The Venusberg, (the Hörselberg of "Frau Holda" in Thuringia, in the vicinity of Eisenach)
Tannhäuser is held there a willing captive through his love for Venus. (Ballet scene; bacchanalian music.) Following the orgy of the ballet, Tannhäuser's desires are finally satiated, and he longs for freedom, spring and the sound of church bells. Once again he takes up his harp and pays homage to the goddess in a passionate love song, which he ends with an earnest plea to be allowed to depart. When Venus again tries to charm him, he declares: "My salvation rests in Mary, the mother of God." These words break the unholy spell. Venus and her attendants disappear, and he suddenly finds himself just below the Wartburg. It is springtime; a young shepherd sits upon a rock and pipes an ode to spring. Pilgrims in procession pass Tannhäuser as he stands motionless, and he sinks to his knees, overcome with gratitude. He is discovered by the landgrave and his companions, Wolfram, Walther, Biterolf, Reinmar, and Heinrich. They joyfully welcome the young singer, who had originally fled from the court because he was shamefully bested in the prize-singing contest. He initially refuses to join them, but when Wolfram informs him that his song has gained for him the heart of Elisabeth, he relents and follows the landgrave and the singers to the Wartburg.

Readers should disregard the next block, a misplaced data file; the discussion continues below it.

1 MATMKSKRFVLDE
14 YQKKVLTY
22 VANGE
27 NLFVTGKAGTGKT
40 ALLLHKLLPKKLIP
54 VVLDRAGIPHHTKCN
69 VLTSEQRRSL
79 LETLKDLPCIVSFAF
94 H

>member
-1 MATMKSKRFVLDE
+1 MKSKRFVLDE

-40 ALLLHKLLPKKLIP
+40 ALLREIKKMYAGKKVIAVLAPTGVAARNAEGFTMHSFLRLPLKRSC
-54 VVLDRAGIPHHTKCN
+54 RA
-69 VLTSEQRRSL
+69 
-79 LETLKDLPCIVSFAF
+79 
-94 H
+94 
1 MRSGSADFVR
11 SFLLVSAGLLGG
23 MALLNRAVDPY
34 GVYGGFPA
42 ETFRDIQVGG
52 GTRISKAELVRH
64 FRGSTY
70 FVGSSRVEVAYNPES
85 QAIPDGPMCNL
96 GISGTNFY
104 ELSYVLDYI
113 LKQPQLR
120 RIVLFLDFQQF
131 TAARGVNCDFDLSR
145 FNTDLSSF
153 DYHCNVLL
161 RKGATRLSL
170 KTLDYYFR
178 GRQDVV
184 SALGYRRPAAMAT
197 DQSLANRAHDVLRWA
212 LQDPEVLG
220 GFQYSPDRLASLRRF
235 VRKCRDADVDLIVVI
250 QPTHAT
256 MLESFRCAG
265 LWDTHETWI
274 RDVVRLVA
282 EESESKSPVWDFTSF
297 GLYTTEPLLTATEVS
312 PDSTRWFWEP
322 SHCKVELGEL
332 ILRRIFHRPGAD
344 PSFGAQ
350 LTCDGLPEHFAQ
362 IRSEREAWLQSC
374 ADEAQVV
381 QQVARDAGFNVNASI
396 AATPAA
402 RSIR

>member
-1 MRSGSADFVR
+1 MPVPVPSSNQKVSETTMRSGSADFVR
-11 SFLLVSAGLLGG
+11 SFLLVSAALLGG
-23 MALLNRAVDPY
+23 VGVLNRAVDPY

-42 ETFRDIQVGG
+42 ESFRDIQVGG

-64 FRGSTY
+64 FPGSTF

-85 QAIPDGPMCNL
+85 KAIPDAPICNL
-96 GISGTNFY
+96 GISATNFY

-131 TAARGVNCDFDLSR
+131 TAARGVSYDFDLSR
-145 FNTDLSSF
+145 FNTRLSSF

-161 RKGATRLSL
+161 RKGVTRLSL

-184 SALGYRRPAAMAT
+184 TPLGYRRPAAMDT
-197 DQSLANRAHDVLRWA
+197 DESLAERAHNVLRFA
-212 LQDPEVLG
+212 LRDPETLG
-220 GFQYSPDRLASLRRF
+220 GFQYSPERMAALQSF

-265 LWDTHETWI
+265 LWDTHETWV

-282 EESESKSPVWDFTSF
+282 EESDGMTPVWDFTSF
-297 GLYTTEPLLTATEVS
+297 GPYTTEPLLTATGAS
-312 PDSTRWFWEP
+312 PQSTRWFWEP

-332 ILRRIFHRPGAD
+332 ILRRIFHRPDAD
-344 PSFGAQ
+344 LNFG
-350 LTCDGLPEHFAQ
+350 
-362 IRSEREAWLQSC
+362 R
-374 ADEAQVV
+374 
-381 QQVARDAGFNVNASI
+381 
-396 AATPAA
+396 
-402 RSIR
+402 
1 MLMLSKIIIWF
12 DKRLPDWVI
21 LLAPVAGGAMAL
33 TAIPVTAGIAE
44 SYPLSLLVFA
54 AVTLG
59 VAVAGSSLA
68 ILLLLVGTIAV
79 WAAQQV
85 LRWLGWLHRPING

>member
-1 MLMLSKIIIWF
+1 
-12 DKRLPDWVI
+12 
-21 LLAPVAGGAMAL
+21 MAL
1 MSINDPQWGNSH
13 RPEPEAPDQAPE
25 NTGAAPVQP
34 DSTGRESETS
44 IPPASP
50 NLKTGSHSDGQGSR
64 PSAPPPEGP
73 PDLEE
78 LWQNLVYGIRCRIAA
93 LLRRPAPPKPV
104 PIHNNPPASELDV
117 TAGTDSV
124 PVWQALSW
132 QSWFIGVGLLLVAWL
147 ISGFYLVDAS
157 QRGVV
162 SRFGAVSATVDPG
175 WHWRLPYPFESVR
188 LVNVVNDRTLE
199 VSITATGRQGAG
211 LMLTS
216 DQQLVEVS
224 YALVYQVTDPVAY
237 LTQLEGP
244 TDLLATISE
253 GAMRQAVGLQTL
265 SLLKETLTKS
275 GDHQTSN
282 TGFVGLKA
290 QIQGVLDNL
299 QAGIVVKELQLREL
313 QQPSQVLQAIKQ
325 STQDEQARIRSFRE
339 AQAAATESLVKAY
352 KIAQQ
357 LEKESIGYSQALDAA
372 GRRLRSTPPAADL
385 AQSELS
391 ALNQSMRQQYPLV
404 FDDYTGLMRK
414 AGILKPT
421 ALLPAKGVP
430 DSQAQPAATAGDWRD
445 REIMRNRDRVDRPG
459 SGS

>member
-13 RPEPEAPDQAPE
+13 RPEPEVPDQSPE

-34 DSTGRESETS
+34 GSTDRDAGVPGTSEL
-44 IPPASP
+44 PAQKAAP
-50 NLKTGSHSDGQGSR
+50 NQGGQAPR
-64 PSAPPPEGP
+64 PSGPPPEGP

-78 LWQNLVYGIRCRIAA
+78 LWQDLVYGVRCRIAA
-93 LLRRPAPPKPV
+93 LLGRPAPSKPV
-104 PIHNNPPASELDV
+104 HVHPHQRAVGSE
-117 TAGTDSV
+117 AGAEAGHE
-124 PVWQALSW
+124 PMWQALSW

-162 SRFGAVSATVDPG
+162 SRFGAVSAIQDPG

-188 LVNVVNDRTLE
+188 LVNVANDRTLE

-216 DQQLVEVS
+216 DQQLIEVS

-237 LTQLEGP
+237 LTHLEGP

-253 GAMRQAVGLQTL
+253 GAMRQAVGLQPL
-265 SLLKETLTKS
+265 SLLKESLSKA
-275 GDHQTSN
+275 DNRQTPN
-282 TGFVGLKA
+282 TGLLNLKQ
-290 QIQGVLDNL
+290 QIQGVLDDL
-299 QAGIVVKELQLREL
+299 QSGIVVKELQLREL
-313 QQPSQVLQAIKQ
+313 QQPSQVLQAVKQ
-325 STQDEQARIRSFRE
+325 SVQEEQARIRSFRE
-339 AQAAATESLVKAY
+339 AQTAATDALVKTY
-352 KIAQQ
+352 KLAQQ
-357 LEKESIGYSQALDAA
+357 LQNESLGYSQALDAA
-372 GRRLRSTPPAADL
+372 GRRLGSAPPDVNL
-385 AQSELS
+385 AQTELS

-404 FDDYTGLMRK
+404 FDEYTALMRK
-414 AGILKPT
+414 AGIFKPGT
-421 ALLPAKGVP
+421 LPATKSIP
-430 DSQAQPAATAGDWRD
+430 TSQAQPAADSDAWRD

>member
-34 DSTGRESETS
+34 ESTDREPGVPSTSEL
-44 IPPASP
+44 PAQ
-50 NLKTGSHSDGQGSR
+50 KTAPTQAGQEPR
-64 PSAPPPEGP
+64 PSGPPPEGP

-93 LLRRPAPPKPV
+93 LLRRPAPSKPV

Famous quotes containing the words act 1 and/or act:
“Everyman, I will go with thee, and be thy guide,
In thy most need to go by thy side.”
—Anonymous. Knowledge, in Everyman, act 1, l. 522 (c. 1509-1519)
“My dream thou brokst not, but continuedst it.
Thou art so true that thoughts of thee suffice
To make dreams truths and fables histories;
Enter these arms, for since thou thoughtst it best
Not to dream all my dream, lets act the rest.”
—John Donne (15721631)